Just my two cents

  3. Very good points, David.
    Thanks for adding these.

    Since I belong to the Apple borg, I’m anxious to see where Apple is headed with audio. I am hoping that the iPhone 6 will support high-res audio formats and will be available in 128GB.

    Bill H.

  4. I haven’t heard anything about a better DAC in the iPhone Air (the 4.7 inch) or in the iPhone Pro (5.5 inch). What I am hearing is leveraging the Lighting Connector and bypassing the internal cheap DAC. Apple may sell its own BEATS DAC adaptor and even DAC equipped BEATS headphones (an oxymoron). Whatever they do, I know that higher quality audio for Music and much higher quality for Video / AppleTV is a major focus – via Conducted BEATS solutions. I expect the new AppleTV to support at least Dolby Digital Plus and hopefully lossless DTS-HD and / or Dolby Digital HD. Amazon Fire TV and Roku support Dolby Digital Plus and this is a marked improvement over standard Dolby Digital. FYI

  5. Bill, very well done!

    One of the things I try to tell people when talking about good audio sound (at least the older people), is the difference between AM and FM radio. Now, if you already have “good” sound, it will cost a bit to get “great” sound. BTW, my computer is now directly hooked to a “receiver”.

    I work at Shure Inc., and right after I got the job (as a present for myself) I pick up the last HD based iPod, and at first was using the “free” headphones that came with it. Shortly after that, I picked up a pair of Shure’s SE530’s (not for full price). That really was just like switching from AM radio to FM radio!!!! Heck, at the time, even Shure’s SE110s sounded much better than those “free” ones!

    Also, if you are getting lossless Audio, direct from the CD or other direct source, you should not be post processing the sound as you are just taking great sound and distorting it! 😉

    Another thing, most “pop” music is pre-mixed to sound the same when using modern compressing codec, so please don’t compare pop lossless to pop mp3/aac. 😉

  6. Thanks for the comments, David.

    I’m not sure what you mean by “post-processing.” If you mean an external DAC, then it doesn’t apply because every digital signal needs a DAC somewhere in the chain. An external DAC totally replaces the internal one in a computer – bypasses it completely. They are much better than the stock DAC on a sound card. If that’s not what you mean, then I’ve misunderstood you.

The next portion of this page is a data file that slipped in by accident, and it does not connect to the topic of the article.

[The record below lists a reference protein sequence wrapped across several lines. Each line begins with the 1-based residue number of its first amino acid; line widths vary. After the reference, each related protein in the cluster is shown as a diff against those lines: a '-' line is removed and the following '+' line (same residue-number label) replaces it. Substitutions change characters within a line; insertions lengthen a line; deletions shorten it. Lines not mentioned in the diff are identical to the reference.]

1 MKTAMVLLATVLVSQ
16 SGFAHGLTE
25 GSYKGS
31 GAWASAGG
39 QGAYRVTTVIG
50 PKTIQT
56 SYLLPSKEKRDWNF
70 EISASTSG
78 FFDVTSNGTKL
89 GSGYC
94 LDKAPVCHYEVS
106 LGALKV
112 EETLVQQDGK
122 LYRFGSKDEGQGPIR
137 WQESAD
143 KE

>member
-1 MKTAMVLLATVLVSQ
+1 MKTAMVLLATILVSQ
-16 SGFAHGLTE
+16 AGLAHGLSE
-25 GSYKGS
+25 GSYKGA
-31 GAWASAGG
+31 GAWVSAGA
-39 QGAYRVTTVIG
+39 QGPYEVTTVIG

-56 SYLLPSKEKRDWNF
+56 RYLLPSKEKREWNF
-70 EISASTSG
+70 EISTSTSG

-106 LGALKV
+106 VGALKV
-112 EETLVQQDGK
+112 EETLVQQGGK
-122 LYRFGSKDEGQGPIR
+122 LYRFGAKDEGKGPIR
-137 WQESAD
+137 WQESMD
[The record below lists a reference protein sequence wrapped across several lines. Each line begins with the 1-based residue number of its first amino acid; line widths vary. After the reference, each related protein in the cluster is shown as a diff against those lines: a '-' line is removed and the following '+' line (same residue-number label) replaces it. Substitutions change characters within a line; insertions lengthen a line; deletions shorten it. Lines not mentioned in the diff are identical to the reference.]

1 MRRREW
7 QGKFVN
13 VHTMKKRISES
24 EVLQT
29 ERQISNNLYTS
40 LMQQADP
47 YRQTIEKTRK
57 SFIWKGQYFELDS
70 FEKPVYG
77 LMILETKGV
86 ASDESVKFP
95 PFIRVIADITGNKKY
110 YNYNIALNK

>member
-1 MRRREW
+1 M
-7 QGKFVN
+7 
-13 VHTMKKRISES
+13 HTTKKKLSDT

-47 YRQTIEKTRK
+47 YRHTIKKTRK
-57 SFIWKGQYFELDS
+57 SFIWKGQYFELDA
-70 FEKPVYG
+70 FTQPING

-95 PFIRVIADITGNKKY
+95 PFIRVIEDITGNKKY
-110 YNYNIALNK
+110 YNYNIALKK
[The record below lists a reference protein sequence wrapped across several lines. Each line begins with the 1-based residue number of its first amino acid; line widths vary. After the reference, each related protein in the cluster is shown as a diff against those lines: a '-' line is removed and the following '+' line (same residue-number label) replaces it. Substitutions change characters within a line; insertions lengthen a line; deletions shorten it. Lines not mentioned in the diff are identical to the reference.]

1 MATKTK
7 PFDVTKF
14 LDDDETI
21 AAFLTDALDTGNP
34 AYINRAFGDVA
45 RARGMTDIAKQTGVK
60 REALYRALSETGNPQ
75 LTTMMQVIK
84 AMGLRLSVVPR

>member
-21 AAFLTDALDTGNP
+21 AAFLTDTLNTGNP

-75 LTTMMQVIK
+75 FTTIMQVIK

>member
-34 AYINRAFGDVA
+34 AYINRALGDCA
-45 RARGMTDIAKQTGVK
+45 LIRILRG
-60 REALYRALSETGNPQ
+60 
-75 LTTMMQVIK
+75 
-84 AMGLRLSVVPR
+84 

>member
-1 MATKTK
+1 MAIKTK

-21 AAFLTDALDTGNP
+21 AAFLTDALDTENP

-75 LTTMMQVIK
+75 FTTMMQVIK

Don’t get me started on compression. It’s killing music.

    My first pair of earphones were a Shure SE210. I bought them for a long plane trip and was floored. I couldn’t believe what I was hearing. I eventually gave them to my son, who uses them every day.

    I reviewed the SE535 two years ago.

    Bill H.

  7. Do you know if this dac has any issues with static electricity? I had a Fiio e10 that would kill itself and appeared to be super sensitive even causing more static electricity. I have a garbage-y earforce dss amplifier right now because the Fiio eventually died because I kept getting static shocked via the headphones on dry days. The cheaper, poorer sound quality DSS unit didn’t have these problems.

  8. “post-processing” as in BEATS or cranking the bass or treble over 3db (even that normally too much). Treble and bass adjustment should be only used to correct issues with the hardware used to reproduce the sounds, or if you have hearing issues. If I use FLAC or a CD, I run my equalizer with just a little high end boost, as I’m loosing that part of my hearing. (getting old, use to hear when any TV was on, by the 15Khz HV/sync circuit)

    I wish I could get Shure to send Julie some of our consumer stuff. I know it’s mostly very high end, but I feel like it would help!

  9. Bill Henderson

    I live in Florida, so static shocks are not an issue in our humid climate. I haven’t read anything about any static issues.

    Bill H.

  10. David,
    I agree with your post-processing comment. I generally stay clear of my equalizer or at least set it to “flat” setting. Of course, it all depends on the recording.

    Modern music and some “re-mastered” albums tend to boost the bass – not good. Many of them are even brick-walled. Sometimes I compare the frequencies of an original song and the newer remastered version. Some of the differences are scary. People don’t know what they are missing.

    If you ever have any luck with Shure, I would love to listen and review their earphones and headphones. Educating people about what alternatives are available is important.

    Bill H.